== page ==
Exploring Artifact Trampling at an Early Paleoindian Campsite
Taphonomic processes such as trampling can have a major impact on the interpretation of site formation, artifact distribution, and use-wear analyses. This poster presents a preliminary spatial and lithic analysis of artifacts from the Shawnee-Minisink Paleoindian site in Pennsylvania, USA. Using a high resolution point-provenience database of Paleoindian artifacts, possible trampling damage is mapped and analyzed in order to distinguish if high foot traffic areas exist at Shawnee-Minisink, such as between hearths or zones of specialized activities. Trampling of lithic debris by human activity can be difficult to assess in the archaeological record. Evidence of trampling, however, is explored through multiple assessments: the vertical distributions of artifacts, the horizontal dispersion of different artifact types and sizes, and an analysis of artifact edge damage. Graphical displays of damaged artifacts and distinct spatial distributions allow for a better interpretation of activity areas and site occupation. In combining artifact metrics, artifact edge damage, and the spatial distributions artifacts we expect to identify incidents of cultural disturbance at Shawnee-Minisink. These data contribute to a larger body of spatial analysis research aimed at better understanding the occupation of mobile hunter-gatherer campsites.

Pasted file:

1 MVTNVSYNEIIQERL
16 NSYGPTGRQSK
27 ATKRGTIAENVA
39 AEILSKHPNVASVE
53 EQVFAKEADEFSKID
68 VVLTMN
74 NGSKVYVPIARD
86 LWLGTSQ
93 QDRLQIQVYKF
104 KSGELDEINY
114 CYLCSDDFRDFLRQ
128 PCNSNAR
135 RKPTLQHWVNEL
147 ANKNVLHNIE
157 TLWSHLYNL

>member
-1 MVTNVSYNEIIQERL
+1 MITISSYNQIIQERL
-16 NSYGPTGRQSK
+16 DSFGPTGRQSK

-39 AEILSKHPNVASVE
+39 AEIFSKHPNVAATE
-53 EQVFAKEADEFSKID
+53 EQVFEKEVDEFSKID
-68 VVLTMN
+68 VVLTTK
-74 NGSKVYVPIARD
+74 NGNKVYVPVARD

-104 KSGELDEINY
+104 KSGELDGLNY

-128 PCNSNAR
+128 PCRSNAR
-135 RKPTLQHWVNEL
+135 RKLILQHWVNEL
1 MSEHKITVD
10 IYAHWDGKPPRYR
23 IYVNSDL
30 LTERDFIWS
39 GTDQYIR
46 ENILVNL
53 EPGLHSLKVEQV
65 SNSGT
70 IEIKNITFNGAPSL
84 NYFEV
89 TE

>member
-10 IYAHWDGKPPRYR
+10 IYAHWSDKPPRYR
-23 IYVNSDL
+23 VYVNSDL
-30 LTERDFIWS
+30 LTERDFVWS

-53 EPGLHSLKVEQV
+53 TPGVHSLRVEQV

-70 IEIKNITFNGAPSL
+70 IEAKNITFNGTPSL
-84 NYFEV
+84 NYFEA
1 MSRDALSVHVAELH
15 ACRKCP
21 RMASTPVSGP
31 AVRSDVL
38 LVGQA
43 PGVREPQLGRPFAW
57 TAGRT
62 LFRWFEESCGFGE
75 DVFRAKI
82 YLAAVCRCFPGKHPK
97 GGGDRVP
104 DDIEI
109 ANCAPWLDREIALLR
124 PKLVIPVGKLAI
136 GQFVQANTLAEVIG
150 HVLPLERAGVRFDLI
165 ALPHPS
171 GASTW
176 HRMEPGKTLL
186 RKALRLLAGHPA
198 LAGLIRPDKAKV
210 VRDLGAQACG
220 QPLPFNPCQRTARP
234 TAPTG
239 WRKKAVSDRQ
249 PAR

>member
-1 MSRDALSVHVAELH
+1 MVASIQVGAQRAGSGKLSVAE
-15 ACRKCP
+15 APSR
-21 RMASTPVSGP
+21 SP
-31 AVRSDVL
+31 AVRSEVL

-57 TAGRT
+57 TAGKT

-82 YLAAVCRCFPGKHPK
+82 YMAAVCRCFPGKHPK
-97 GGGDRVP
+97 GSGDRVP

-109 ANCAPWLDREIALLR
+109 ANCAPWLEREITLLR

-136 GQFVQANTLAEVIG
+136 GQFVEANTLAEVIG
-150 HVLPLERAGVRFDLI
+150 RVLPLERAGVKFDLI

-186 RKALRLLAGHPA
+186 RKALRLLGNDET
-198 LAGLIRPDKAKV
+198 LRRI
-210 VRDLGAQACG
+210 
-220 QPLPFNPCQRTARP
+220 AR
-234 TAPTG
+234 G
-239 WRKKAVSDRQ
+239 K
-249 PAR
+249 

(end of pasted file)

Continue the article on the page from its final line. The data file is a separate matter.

Cite this Record
Exploring Artifact Trampling at an Early Paleoindian Campsite. Ian Beggen, Joseph A. M. Gingerich. Presented at The 81st Annual Meeting of the Society for American Archaeology, Vancouver, British Columbia. 2017 ( tDAR id: 432097)
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min long: -84.067; min lat: 36.031 ; max long: -72.026; max lat: 43.325 ;
Abstract Id(s): 16305